- By Elder Thatcher

A Thematic Blog - -By Elder Thatcher
"By necessity, by proclivity, and by delight, we all quote."
-Ralph Waldo Emerson

Friday, October 8, 2010

The Vice of Theology

I spoke about Emerson.  Ralph Waldo Emerson , 1803-82, American poet and essayist, born in Boston, Mass. Through his essays, poems, and lectures, the "Sage of Concord" established himself as a leading spokesman of transcendentalism and as a major figure in American literature. 1

Emerson's ideas and views have always been highly respected in many circles.  I would like to join one of those circles.  Think about this:

"The vice of our theology is seen in the claim that the Bible is a closed book, and that the age of inspiration is past."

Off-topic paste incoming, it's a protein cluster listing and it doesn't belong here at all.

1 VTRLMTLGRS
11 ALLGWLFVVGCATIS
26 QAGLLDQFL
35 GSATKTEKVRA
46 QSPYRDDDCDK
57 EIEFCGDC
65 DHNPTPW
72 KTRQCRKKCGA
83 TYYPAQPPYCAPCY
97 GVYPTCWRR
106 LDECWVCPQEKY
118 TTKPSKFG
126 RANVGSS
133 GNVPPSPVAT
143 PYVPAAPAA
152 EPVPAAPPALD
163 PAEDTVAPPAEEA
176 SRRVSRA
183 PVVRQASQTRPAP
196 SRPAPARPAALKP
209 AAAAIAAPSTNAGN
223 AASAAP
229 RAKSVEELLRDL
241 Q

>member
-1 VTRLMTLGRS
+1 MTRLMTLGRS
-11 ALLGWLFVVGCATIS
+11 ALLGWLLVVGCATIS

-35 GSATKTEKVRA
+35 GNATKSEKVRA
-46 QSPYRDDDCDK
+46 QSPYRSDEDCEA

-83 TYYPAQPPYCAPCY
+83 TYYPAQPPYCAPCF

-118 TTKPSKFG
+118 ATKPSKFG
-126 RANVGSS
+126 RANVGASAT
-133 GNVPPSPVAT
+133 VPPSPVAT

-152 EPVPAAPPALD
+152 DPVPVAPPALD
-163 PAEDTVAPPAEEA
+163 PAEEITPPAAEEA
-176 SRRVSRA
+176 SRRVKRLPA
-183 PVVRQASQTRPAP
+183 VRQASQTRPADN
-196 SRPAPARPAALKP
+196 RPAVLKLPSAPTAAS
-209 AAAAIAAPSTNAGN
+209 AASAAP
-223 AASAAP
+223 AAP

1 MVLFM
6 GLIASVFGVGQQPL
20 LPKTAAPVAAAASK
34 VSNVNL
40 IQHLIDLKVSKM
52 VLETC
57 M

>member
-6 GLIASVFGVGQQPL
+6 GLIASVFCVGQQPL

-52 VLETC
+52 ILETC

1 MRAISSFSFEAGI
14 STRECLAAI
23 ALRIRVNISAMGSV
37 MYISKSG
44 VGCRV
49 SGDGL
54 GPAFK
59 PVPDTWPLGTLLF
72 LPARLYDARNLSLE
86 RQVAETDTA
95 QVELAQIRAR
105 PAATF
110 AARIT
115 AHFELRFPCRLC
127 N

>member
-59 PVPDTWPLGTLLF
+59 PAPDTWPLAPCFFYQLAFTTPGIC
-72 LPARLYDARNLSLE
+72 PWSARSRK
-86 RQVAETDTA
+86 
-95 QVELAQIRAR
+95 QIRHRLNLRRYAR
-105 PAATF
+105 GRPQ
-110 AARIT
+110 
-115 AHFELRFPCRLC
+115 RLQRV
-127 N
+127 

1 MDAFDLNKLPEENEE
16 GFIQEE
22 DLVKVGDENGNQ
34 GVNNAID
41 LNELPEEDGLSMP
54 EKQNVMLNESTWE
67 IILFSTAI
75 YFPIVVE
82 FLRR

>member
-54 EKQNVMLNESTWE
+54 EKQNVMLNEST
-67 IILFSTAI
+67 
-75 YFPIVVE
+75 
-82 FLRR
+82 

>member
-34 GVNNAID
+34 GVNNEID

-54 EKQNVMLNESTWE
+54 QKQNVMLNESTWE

Do you believe that the age of inspiration is past?  I do not.  As a matter of fact, I know it is not. 
I have a friend who was telling me of his trip to a psychiatrist following some very traumatic experiences.  Their conversation eventually led to my friend's religious practices and the matter of prayer.  My friend said, in plain English, that he talks to God and God answers his prayers.  The next thing he knew, the skeptical doctor was writing up a prescription and my friend was walking out of the office. 
I myself have spoken, and do speak with God through prayer and I know that on a personal and intimate level, He speaks back. 

The interesting corollary presented by Emerson is that "the Bible is [not] a closed book."  I have met so many people who, whether in practice or merely in word, believe that God doesn't speak to us any more. 
Emerson began his career as a minister but left the pulpit, in part, because he felt that he had no authority to administer as he was called upon to do--in part because too many believed it impossible that God could say anything else to His children.  


1.  http://www.encyclopedia.com/topic/Ralph_Waldo_Emerson.aspx

No comments:

Post a Comment